British judges have resigned from Hong Kong’s highest court, in a move which has been welcomed by the foreign secretary and UK-based advocacy group Stand With Hong Kong (SWHK).
Two senior judges, Robert Reed and Patrick Hodge, submitted their resignation to the city’s Court of Final Appeal (HKCFA), saying their role was “no longer tenable” because of the tightening grip of China’s security law.
“The judges of the Supreme Court cannot continue to sit in Hong Kong without appearing to endorse an administration which has departed from values of political freedom, and freedom of expression,” said Reed, who heads Britain’s top judicial body.
“Lord Hodge and I have accordingly submitted our resignations as non-permanent judges of the HKCFA with immediate effect.”
It follows sustained pressure from parliamentarians and campaigning groups, including the All-Party Parliamentary Group (APPG) on Hong Kong.
Jane Song, a representative of SWHK, said the group strongly welcomed the move, adding that “For too long British judges have been lending a false veneer of respectability to a clearly broken justice system. The courts in Hong Kong have long ceased to be independent of China’s control, instead enforcing silence and compliance from citizens.
Hong Kong is no longer a free city and the rule of law no longer applies. We continue to call on legal professionals in the UK and other democratic common law judiciaries to refuse to endorse Hong Kong’s now broken judicial system, which the authorities is abusing it to suppress democracy in disguise.”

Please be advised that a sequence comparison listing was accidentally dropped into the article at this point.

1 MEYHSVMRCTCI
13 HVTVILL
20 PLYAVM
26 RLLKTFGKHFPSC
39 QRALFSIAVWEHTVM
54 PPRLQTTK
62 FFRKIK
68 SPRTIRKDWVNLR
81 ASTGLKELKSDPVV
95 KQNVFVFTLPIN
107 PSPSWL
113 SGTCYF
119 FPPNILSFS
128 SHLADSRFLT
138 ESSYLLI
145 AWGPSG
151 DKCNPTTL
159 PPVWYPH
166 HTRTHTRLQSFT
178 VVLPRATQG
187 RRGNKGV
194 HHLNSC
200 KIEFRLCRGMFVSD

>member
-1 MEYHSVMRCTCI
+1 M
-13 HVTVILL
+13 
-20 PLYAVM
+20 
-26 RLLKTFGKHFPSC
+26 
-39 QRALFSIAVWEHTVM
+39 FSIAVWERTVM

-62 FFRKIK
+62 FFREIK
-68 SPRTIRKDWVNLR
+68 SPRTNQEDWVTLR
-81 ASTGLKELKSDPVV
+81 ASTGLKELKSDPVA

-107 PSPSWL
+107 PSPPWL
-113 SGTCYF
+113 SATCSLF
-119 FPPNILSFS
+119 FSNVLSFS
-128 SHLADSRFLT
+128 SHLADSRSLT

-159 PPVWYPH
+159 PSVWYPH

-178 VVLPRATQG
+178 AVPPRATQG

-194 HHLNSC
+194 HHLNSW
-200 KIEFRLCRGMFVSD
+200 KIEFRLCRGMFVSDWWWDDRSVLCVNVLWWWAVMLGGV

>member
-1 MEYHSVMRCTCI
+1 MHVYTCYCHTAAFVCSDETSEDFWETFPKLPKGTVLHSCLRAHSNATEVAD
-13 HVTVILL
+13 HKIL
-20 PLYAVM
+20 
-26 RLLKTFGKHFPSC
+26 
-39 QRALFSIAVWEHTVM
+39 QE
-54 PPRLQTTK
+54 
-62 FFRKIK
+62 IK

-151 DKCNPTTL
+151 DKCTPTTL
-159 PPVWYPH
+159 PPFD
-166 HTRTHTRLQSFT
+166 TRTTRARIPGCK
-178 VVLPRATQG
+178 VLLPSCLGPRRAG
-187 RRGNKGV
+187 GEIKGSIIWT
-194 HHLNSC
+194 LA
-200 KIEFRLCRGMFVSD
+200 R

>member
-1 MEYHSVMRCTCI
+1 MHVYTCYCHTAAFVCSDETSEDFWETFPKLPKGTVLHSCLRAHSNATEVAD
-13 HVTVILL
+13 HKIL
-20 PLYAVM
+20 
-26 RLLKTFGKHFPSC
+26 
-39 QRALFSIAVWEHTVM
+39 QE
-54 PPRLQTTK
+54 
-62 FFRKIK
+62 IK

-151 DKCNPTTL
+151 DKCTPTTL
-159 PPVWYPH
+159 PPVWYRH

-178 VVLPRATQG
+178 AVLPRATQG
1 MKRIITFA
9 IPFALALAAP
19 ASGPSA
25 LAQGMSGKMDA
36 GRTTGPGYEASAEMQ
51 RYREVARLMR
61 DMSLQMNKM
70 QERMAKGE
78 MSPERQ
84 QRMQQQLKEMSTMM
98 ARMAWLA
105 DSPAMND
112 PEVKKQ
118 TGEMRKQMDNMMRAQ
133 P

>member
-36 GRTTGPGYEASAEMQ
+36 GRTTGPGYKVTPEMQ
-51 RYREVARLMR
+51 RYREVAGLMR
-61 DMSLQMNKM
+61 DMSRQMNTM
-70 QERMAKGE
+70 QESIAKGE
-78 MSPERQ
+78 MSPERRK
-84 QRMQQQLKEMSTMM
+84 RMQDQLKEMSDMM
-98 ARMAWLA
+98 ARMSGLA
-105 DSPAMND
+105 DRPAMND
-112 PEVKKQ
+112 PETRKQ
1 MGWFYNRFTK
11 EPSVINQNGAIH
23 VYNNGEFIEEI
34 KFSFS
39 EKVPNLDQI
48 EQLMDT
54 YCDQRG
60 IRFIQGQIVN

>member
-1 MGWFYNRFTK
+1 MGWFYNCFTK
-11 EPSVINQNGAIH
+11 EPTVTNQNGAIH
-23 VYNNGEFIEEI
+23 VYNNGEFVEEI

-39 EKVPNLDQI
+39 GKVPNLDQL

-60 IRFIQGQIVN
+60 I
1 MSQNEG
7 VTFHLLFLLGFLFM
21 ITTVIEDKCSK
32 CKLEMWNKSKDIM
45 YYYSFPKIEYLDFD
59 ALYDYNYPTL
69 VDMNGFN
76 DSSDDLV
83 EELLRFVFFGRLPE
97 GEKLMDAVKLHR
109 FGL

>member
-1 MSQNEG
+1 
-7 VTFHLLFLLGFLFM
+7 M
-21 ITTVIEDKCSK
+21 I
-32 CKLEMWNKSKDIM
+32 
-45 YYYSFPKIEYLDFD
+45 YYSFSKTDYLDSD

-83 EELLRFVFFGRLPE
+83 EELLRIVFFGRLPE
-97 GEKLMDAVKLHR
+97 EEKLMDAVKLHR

Beijing introduced the controversial security law in June 2020, which has seen a number of pro-democracy activists jailed and in exile, as well as newspapers such as Jimmy Lai-founded Apple Daily shutdown.
Media tycoon Lai was jailed for 14 months in April last year for attending a pro-democracy protest.
Foreign secretary Liz Truss said: “We have seen a systematic erosion of liberty and democracy in Hong Kong. Since the National Security Law was imposed, authorities have cracked down on free speech, the free press and free association.
“The situation has reached a tipping point where it is no longer tenable for British judges to sit on Hong Kong’s leading court, and would risk legitimising oppression.”